keep a cow/have a cow

Beverly Flanigan flanigan at OHIO.EDU
Sun Apr 24 16:53:45 UTC 2005

At 12:10 PM 4/24/2005 -0400, you wrote:
>On Sun, 24 Apr 2005 08:47:27 -0700, Jan Kammert <write at SCN.ORG> wrote:
> >On Sat, 23 Apr 2005, Beverly Flanigan wrote:
> >
> >> My father (b. 1900, Minnesota) said the same thing (chase, that is).
> >> heard "keep a cow," but might there be some connection with the Simpsons'
> >> "Don't have a cow"?  I never watched the show, so I don't really know what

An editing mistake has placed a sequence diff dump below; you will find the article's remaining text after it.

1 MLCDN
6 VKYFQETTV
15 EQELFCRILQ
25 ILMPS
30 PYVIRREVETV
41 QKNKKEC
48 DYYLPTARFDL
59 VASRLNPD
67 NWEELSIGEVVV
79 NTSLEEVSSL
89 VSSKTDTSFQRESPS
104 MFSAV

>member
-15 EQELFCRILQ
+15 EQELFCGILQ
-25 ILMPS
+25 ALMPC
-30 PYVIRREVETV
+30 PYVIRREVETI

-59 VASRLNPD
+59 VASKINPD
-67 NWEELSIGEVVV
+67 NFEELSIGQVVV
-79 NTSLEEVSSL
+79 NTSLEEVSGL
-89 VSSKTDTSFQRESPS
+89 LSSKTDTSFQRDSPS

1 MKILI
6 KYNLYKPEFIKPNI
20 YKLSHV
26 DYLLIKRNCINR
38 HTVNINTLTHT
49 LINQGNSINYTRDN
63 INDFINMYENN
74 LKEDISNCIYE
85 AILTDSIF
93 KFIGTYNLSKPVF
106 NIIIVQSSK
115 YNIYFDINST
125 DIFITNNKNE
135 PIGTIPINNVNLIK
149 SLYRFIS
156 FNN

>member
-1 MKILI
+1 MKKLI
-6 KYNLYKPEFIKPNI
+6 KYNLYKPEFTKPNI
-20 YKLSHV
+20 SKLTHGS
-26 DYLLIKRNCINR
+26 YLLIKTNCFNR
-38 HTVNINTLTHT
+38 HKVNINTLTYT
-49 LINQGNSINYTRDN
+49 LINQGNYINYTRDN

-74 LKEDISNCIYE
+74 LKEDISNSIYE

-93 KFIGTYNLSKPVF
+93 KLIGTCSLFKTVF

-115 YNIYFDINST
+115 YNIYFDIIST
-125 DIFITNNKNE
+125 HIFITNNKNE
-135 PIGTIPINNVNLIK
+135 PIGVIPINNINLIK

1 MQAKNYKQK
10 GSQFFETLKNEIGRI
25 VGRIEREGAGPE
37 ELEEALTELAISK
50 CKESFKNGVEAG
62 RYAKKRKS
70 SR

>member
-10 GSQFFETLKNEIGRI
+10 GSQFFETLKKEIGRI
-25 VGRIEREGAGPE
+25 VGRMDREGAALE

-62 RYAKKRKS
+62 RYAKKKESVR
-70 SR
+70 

> >> the phrase means.
> >>
> >In the mid-1960s around Chicago, we said have a cow to mean have a fit.
>HDAS has a 1966 cite for "have a cow" from the Indiana University Folklore
>Archives.  And the similar "have kittens" goes all the back to 1900
>(Dialect Notes).
>It's been suggested on alt.usage.english that "have kittens" might have
>originated as a mishearing/eggcornification of "have conniptions".  Any
>evidence for this theory?
>--Ben Zimmer

Speaking of eggcorns (since Ben brought them up again), I saw in print
today for the first time "one in the same."  In a column on MJ possibly
going to prison, the author suggested it would be like bunny rabbits in a
kennel full of pit bulls: "It's all one in the same."

And in the '50s we did say "he/she had kittens" when in a rage.

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